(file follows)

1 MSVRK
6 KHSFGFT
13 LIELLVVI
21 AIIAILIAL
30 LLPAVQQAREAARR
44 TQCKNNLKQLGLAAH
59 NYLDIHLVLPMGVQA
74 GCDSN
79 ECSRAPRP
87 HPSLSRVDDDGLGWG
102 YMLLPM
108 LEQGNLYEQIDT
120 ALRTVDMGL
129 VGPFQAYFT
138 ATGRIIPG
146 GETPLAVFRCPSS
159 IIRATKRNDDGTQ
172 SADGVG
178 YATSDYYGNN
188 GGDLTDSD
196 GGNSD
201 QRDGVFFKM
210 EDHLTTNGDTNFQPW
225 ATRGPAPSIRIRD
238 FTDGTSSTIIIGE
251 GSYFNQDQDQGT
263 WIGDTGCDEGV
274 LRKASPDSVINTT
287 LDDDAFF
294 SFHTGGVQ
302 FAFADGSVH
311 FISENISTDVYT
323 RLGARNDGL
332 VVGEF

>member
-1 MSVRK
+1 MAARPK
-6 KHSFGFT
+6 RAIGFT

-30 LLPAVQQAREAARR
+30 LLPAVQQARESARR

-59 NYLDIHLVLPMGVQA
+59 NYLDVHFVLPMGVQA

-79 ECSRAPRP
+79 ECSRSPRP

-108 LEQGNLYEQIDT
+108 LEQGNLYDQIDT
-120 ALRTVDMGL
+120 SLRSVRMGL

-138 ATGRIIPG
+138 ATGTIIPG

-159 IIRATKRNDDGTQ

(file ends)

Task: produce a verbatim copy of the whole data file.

1 MSVRK
6 KHSFGFT
13 LIELLVVI
21 AIIAILIAL
30 LLPAVQQAREAARR
44 TQCKNNLKQLGLAAH
59 NYLDIHLVLPMGVQA
74 GCDSN
79 ECSRAPRP
87 HPSLSRVDDDGLGWG
102 YMLLPM
108 LEQGNLYEQIDT
120 ALRTVDMGL
129 VGPFQAYFT
138 ATGRIIPG
146 GETPLAVFRCPSS
159 IIRATKRNDDGTQ
172 SADGVG
178 YATSDYYGNN
188 GGDLTDSD
196 GGNSD
201 QRDGVFFKM
210 EDHLTTNGDTNFQPW
225 ATRGPAPSIRIRD
238 FTDGTSSTIIIGE
251 GSYFNQDQDQGT
263 WIGDTGCDEGV
274 LRKASPDSVINTT
287 LDDDAFF
294 SFHTGGVQ
302 FAFADGSVH
311 FISENISTDVYT
323 RLGARNDGL
332 VVGEF

>member
-1 MSVRK
+1 MAARPK
-6 KHSFGFT
+6 RAIGFT

-30 LLPAVQQAREAARR
+30 LLPAVQQARESARR

-59 NYLDIHLVLPMGVQA
+59 NYLDVHFVLPMGVQA

-79 ECSRAPRP
+79 ECSRSPRP

-108 LEQGNLYEQIDT
+108 LEQGNLYDQIDT
-120 ALRTVDMGL
+120 SLRSVRMGL

-138 ATGRIIPG
+138 ATGTIIPG

-159 IIRATKRNDDGTQ